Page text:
Trust me when I say this – we sold our last home $150,000 over asking price using this trick. We staged our home by actually removing the curtains completely out of our home. Why? It opens up the space to make it look wider, and the ceilings look much higher than they are. Not only that, it accentuates beautiful windows and invites natural light inside. If you have a beautiful yard, pool, or great views, then this trick will work for you. Buyers will have a great view of the outdoors from the moment they enter through the front door. Trust me, this works!

Research The Quality of An Agent’s Listings

Before you get on board with a real estate agent, make sure you thoroughly research the quality of their previous listings. Have a look at the photos they have listed of any homes they sold. If the photos look good, don’t be afraid to ask the agent these questions:

  • Do you have a professional photographer to take photos of my home?
  • Will the agent bring in additional lighting for the photoshoot?
  • What equipment do you use? A cell phone, professional camera, a tablet?

Clean Windows and Baseboards

Making your windows shiny and clean with giving buyers a great impression that your home is was well cared for. Use a store-bought glass cleaner and paper towel to get down and dirty from the inside and outside as well. To remove tough grime, soap scum, or hard water minerals from your glass, use a vinegar and water solution with a wet towel for best results.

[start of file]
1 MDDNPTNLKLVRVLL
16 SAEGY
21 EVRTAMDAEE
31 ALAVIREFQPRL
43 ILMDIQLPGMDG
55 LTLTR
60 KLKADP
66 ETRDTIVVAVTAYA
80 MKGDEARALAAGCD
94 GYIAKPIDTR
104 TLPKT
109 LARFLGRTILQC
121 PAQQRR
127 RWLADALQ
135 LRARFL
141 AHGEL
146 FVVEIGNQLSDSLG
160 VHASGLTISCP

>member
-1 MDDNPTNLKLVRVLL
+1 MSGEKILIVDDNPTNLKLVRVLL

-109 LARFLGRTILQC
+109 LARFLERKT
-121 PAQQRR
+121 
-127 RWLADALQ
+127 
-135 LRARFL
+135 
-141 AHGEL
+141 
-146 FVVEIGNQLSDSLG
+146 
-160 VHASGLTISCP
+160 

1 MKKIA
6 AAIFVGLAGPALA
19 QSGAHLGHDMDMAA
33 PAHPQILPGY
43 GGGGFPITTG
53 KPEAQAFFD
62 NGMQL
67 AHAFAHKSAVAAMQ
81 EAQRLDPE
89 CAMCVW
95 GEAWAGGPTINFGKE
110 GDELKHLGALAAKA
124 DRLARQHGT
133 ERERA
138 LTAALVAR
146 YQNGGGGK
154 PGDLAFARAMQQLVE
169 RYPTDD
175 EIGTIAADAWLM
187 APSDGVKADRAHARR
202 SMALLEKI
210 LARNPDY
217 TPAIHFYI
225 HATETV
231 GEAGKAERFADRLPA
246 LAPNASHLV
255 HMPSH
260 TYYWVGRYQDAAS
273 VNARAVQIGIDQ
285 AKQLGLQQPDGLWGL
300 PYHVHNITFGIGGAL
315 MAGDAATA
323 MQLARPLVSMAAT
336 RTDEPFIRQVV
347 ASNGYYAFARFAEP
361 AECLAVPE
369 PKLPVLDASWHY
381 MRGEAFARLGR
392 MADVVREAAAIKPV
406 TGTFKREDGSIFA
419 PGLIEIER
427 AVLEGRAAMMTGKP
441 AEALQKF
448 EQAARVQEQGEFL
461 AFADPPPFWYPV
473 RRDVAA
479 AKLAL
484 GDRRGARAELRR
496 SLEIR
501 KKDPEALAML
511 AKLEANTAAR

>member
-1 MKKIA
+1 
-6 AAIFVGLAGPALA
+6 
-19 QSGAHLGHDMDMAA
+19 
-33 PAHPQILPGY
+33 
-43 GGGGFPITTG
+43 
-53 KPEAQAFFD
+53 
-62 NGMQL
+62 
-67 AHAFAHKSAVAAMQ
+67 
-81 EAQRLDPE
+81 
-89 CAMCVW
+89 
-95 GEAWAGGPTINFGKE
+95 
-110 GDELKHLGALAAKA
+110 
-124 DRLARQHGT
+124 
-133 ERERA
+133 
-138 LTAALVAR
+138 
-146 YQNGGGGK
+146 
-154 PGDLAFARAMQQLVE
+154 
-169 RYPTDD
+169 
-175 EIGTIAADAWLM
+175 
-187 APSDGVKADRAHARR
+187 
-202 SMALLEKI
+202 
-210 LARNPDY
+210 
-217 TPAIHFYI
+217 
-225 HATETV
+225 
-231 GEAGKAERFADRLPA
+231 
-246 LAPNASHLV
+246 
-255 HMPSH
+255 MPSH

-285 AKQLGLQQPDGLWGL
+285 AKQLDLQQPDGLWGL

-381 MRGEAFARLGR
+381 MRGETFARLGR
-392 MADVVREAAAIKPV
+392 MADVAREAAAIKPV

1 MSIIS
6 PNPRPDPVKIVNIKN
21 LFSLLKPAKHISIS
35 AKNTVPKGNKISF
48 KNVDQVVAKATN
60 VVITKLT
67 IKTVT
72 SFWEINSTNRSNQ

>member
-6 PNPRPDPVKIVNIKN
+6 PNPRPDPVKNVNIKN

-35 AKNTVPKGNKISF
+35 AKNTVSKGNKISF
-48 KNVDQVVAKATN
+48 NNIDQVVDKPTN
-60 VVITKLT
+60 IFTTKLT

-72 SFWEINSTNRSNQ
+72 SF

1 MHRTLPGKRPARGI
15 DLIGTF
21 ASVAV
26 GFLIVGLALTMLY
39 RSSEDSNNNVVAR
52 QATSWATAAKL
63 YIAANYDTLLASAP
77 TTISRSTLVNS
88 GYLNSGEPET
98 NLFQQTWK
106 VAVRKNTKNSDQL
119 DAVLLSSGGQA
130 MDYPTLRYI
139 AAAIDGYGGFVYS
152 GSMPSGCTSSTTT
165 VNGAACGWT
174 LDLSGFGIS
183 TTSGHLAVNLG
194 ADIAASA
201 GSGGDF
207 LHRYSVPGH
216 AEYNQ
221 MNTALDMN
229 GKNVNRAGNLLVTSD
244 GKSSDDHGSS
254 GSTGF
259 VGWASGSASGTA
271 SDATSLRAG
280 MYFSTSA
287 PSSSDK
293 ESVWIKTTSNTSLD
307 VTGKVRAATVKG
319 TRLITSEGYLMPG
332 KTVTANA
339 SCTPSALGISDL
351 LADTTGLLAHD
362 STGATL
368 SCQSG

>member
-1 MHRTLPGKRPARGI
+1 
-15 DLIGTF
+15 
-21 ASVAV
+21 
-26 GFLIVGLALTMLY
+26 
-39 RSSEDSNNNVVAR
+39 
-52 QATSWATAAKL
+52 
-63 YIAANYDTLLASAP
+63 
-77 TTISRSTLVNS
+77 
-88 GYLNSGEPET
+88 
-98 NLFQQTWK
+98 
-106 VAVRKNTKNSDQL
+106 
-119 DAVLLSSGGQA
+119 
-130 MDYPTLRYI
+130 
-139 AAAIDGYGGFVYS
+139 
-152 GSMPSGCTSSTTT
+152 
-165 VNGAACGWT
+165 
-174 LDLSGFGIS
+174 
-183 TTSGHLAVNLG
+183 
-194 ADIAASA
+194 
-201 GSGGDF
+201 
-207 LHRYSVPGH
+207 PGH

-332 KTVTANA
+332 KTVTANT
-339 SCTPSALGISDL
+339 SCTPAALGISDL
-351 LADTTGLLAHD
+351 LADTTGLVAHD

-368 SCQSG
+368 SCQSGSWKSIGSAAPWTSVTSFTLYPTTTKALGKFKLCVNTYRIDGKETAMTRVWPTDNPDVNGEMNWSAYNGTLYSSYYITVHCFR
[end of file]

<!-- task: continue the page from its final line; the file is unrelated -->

Pro tip: Pay attention to your baseboards! Buyer will notice dirty, unkept baseboards while they walk through your home. Make sure you vacuum up the dust and wipe them down with a damp, sponge or cloth to remove dirt. Make sure they’re looking bright, white, and clean to give the illusion your home is well kept.

The Obvious – Remove Clutter and Toiletries

This is the simple trick of all professionals. Buyers want to envision themselves living in your home, so remove traces of any personal items, clutter, trinkets, and family photos off kitchen counters and shelves. You can store it away in boxes until the house is sold, later on. Buyers love seeing the amount of space a home has to offer, so removing clutter will show off the maximum your property has to propose.

Shine Up Those Wooden Floors


If your home boasts hardwood floors, you already have an advantage in the market as this is a really strong selling point. Make sure you dust them off and use a floor cleaner that is safe for hardwood. Double check to make sure the cleaner will leave the floors shiny. Buyers are attracted to shiny floors that look new and strongly maintained.

Pro Tip: Don’t forget to buff your floors with a microfibre cloth while they’re drying. Failing to buff floors dry can result in streaks and unsightly residue marks. Some homeowners even swear by dry diapers to buff their floors to the perfect shine!

Check out the original article with the accompanying images on Josie’s blog now!